The independent bookstore was packed, standing room only, with people standing outside the doors and watching from behind glass walls. Another glass wall overlooked the bay, giving us a glimpse of open space while being crammed together in a room full of strangers who were on a common wavelength known as George Saunders.

George Saunders by Alena SaundersI am a late arrival to his work. Dave Eggers said “For ten years I’ve urged George Saunders onto everyone and everyone.” There is even a blurb from Thomas Pynchon telling us that Saunders has “an astoundingly tuned voice… telling just the kinds of stories we need to get us through these times.” The voice was here in person, but I was ready for him. I had read a few stories and a long interview. His physical presence was a smooth continuation of those.  He comes across as very American, which may be one reason for his popularity, but a decent and intelligent version which seems harder to come by these days – especially when combined with a demented imagination. He admits to having been an Ayn Rand kind of guy in his younger years. But then while working in Sumatra and coming across an open pit full of old women moving rocks, he started to rethink the white man’s burden of controlling others. This awareness of the class struggle is reflected in his stories.

Initially he wanted to write like Hemingway, but it didn’t work. His life or surroundings were too suburban. It was not until he added a futuristic theme park to his Hemingway fixation that things started to click and fall into place and have a frisson of originality, if not polite dementia. His writing is another angle on modern life with its increasingly authoritarian milieus, like a shopping center meets “No Exit”. Another reason he is popular: his prose is very accessible, however absurd, and often floating in an artificial future. It reminds me of “1984” — as written by John Updike. He is a whiz at generating a phony corporate pep-talk in situations which are vaguely disturbing (for example, “Exhortation”). He has internalized an office voice mentality, and then turns up the moral distortion and adjusts the existential reverb.

George Saunders by Damon Winter

He does this while coming up with lines like “… he always remembered walking exultantly in the woods after the liberating realization that he was no more attracted to guys than to cats, just happily kicking the tops off mushrooms in a spirit of tremendous relief.”

Reading “Slaughterhouse Five” by Kurt Vonnegut helped him get out of the shadow of the masters. “He sent the trained dog that is his talent off in search of a fat glorious pheasant, and it brought back the lower half of a Barbie doll. So be it.” (From his preface to “CivilWarLand in Bad Decline”.) He prefers the spare style, plucked of every kind of “literary filler”, and yet it is whimsical as hell. You would think he was making it up as he goes along, like a father (maybe a little stoned) telling a bedtime story to an offspring who is mature for his or her age. He said he prefers ugly writing to pretty writing. That and his class consciousness and a drop-dead sense of the human condition make me wonder what his favorite punk bands are.

I prefer a more aesthetic approach to writing, particularly if it leaves the shopping centers and trashy proper nouns in the shadows. Apparently that makes me a Romantic of some kind, which writers like John Updike are not. Not surprisingly, he won an award for the worst sex scene of the year.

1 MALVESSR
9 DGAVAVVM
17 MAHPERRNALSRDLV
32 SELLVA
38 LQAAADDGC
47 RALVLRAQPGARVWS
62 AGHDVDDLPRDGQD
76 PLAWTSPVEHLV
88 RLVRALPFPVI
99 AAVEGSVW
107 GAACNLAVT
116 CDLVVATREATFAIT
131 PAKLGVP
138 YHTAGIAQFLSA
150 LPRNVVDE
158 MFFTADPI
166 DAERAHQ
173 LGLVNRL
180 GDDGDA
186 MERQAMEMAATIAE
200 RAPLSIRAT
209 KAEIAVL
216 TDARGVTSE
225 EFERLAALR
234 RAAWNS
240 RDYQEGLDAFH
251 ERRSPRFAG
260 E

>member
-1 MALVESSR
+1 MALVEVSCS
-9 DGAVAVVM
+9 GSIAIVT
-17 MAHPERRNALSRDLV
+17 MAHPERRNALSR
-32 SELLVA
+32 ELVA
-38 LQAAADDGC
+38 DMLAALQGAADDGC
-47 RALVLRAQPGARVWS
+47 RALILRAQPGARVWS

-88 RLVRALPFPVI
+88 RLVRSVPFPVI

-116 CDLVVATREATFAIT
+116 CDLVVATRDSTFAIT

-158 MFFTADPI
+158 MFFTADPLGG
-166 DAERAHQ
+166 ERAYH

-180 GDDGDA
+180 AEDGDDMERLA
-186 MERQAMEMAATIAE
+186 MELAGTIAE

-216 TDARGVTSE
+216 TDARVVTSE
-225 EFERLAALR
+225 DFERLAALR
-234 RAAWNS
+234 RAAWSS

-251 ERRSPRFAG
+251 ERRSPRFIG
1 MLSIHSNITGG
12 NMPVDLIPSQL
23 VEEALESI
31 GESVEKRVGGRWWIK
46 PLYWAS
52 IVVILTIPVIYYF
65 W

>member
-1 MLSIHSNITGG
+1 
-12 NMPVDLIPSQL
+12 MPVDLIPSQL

Tenth of December

Click for an interview on KQED

Saunders read for 10 or 15 minutes from his current collection, “Tenth of December”, then took questions for 3/4 of an hour. There was the usual question about his writing habits. He said he is always trying to cut, condense, revise. I asked him about the influence of Vonnegut, and mentioned one of my professors in college who questioned the fatalism of “so it goes” as being defeatist and succumbing to the status quo. He said it was a good question and it made him pause. You could sense the dialectic wheels turning in his head. He knows about opposing forces and incongruities, the string quartet in the concentration camp. He said there were uncertainties he couldn’t resolve. I think that makes his writing unpredictable. He mentioned an article he tried to write about illegal immigration and the border with Mexico. As he traveled along the border, speaking with various people and hearing their conflicting stories, his perspective kept changing until he didn’t know whether he was for or against closing the border. His stories often have a moral suspense, like things could pivot in one direction or another at any moment. Turn on a dime and give no quarter.

Following the Q & A there was a long line for signing books. My wife bought a book and we were near the front, but the line moved slowly as he took the time to talk to each person. He has taught at Syracuse for 16 years, so he is used to addressing a room full of people (there were 500 applicants for six openings in his writing course). When it was our turn he opened the book and saw a note with our two names. I said it was ok, we’re married. I mentioned the artificial environments in some of his stories which I find a little disturbing – maybe from having been on acid in Disneyland many years ago. He seemed to sympathize, and we had a nice talk for a few minutes. A man in his 50’s with a short beard, an inquiring mind, and an x-rated sense of humor that is fine with the New Yorker.

[A positive linkfest]

Steven Gray has been living in San Francisco since 1849 and has rent control. Self control is another matter. He reads his work on a regular basis in venues throughout San Francisco. Sometimes he accompanies other poets on guitar. He is co-editor of Out of Our, a poetry and art magazine, and has two books of poetry: Jet Shock and Culture Lag (2012), and Shadow on the Rocks (2011).